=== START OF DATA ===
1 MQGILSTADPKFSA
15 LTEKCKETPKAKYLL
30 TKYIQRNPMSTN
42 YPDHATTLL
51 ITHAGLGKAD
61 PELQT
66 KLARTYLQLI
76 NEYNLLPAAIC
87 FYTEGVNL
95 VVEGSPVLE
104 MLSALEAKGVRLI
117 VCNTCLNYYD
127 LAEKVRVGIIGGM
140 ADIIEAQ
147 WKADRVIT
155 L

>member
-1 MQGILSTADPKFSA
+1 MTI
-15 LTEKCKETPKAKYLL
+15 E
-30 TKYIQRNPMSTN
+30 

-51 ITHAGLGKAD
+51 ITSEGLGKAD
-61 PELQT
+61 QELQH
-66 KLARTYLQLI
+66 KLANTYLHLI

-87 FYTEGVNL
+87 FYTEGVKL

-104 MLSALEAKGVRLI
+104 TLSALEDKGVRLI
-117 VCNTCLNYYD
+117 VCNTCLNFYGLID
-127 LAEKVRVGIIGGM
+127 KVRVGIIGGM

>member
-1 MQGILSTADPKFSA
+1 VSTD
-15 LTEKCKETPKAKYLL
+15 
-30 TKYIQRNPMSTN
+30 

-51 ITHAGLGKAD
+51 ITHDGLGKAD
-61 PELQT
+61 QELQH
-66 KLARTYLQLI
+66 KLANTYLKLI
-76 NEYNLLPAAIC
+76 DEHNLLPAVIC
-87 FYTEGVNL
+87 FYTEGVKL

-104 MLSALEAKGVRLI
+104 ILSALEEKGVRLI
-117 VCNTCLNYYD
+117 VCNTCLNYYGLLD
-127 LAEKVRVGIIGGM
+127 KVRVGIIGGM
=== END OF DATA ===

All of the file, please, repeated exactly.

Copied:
1 MQGILSTADPKFSA
15 LTEKCKETPKAKYLL
30 TKYIQRNPMSTN
42 YPDHATTLL
51 ITHAGLGKAD
61 PELQT
66 KLARTYLQLI
76 NEYNLLPAAIC
87 FYTEGVNL
95 VVEGSPVLE
104 MLSALEAKGVRLI
117 VCNTCLNYYD
127 LAEKVRVGIIGGM
140 ADIIEAQ
147 WKADRVIT
155 L

>member
-1 MQGILSTADPKFSA
+1 MTI
-15 LTEKCKETPKAKYLL
+15 E
-30 TKYIQRNPMSTN
+30 

-51 ITHAGLGKAD
+51 ITSEGLGKAD
-61 PELQT
+61 QELQH
-66 KLARTYLQLI
+66 KLANTYLHLI

-87 FYTEGVNL
+87 FYTEGVKL

-104 MLSALEAKGVRLI
+104 TLSALEDKGVRLI
-117 VCNTCLNYYD
+117 VCNTCLNFYGLID
-127 LAEKVRVGIIGGM
+127 KVRVGIIGGM

>member
-1 MQGILSTADPKFSA
+1 VSTD
-15 LTEKCKETPKAKYLL
+15 
-30 TKYIQRNPMSTN
+30 

-51 ITHAGLGKAD
+51 ITHDGLGKAD
-61 PELQT
+61 QELQH
-66 KLARTYLQLI
+66 KLANTYLKLI
-76 NEYNLLPAAIC
+76 DEHNLLPAVIC
-87 FYTEGVNL
+87 FYTEGVKL

-104 MLSALEAKGVRLI
+104 ILSALEEKGVRLI
-117 VCNTCLNYYD
+117 VCNTCLNYYGLLD
-127 LAEKVRVGIIGGM
+127 KVRVGIIGGM